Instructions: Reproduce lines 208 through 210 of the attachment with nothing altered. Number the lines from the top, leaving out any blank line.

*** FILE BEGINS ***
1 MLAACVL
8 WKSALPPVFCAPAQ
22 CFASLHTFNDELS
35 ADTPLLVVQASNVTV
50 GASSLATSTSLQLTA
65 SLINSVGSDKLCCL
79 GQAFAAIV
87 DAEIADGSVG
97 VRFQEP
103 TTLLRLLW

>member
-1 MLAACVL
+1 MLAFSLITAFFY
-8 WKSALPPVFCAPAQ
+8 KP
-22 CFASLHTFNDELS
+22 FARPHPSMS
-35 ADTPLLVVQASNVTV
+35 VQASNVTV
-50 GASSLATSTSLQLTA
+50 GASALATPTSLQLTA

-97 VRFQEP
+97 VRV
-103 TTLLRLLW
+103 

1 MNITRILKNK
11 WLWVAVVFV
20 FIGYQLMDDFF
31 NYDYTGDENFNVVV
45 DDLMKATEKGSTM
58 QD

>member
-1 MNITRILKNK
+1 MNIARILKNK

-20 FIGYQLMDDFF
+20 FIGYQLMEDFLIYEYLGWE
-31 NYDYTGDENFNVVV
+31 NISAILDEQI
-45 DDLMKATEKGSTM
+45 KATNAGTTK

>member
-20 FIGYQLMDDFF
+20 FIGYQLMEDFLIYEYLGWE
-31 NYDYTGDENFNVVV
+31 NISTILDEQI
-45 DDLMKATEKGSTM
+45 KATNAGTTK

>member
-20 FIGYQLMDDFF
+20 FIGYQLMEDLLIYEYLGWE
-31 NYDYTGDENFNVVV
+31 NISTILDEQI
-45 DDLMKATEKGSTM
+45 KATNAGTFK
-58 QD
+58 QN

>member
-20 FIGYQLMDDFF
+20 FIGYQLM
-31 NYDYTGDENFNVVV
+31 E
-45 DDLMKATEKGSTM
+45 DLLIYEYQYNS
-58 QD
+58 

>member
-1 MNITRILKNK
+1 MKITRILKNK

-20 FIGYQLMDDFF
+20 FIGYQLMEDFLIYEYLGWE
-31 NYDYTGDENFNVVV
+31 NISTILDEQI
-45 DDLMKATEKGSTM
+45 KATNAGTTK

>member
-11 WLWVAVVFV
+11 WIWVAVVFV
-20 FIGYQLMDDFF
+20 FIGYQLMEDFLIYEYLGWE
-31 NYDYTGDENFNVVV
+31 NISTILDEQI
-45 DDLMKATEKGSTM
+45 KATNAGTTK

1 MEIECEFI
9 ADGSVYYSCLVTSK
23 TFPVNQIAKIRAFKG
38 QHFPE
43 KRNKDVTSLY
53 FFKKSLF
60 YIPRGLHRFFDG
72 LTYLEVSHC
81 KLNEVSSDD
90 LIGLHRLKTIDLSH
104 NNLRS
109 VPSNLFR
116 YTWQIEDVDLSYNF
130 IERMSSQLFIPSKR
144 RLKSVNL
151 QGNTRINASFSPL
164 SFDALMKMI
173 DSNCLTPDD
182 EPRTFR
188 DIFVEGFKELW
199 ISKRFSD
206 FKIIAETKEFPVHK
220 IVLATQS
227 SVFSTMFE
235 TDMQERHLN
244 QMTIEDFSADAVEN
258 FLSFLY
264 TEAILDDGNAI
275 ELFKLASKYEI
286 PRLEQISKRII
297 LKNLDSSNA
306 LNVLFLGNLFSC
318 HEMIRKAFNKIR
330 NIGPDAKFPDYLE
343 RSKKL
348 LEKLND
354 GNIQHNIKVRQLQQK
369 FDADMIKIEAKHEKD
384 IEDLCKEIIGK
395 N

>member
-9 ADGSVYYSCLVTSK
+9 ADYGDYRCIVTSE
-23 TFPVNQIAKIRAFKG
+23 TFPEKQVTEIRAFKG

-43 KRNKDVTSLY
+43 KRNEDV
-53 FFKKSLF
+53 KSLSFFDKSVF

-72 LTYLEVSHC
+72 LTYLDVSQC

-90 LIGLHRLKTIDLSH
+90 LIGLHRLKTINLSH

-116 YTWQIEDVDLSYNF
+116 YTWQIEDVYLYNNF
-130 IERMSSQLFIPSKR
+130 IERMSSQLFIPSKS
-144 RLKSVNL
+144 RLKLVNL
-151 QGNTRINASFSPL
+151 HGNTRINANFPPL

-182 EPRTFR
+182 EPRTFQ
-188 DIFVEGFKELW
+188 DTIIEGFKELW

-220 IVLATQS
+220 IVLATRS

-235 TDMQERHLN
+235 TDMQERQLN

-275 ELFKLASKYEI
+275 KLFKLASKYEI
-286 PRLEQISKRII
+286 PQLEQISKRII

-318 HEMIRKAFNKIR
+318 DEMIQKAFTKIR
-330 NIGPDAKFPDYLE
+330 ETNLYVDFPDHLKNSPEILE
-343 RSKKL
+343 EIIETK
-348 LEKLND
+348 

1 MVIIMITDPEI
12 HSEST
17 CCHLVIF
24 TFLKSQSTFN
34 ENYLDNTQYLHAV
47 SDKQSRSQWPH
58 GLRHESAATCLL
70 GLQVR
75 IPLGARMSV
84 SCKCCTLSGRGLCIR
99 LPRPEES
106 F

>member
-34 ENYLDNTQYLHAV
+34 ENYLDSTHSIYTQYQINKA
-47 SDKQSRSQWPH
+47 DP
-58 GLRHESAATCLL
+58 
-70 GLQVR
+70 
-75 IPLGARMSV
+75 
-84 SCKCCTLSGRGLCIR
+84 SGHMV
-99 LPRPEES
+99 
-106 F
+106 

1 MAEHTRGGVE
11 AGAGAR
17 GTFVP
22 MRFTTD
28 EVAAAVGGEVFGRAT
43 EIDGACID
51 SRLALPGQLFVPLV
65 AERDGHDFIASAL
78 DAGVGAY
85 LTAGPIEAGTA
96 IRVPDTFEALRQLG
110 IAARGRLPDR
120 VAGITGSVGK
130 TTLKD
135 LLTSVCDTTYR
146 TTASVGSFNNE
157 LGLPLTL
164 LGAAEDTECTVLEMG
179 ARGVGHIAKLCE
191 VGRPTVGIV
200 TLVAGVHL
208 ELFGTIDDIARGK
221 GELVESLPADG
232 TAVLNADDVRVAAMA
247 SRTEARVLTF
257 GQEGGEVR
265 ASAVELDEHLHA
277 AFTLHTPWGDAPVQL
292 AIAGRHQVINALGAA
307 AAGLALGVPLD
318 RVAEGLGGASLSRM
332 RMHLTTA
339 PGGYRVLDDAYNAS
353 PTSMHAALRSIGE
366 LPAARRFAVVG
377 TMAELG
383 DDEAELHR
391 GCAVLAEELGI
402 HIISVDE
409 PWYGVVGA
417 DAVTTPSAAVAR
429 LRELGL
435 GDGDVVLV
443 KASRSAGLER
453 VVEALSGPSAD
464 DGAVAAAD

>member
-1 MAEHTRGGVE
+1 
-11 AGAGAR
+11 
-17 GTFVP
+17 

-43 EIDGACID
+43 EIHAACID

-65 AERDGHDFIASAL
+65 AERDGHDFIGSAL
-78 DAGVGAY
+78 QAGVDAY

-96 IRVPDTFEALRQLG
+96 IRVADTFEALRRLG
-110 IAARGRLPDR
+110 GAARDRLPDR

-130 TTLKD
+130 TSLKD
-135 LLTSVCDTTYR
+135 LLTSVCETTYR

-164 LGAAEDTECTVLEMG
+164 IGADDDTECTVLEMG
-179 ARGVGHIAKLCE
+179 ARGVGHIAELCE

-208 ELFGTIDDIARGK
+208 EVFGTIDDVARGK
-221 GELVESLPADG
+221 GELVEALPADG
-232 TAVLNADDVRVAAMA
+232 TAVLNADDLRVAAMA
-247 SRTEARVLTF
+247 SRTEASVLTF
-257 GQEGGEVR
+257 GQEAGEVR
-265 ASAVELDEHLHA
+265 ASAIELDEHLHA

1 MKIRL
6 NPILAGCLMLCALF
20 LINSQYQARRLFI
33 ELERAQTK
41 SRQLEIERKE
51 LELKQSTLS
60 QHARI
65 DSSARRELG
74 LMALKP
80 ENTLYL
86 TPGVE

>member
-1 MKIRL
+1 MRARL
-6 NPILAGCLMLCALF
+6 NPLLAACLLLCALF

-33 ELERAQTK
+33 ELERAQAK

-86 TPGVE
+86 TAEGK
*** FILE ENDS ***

135 LLTSVCDTTYR
146 TTASVGSFNNE
157 LGLPLTL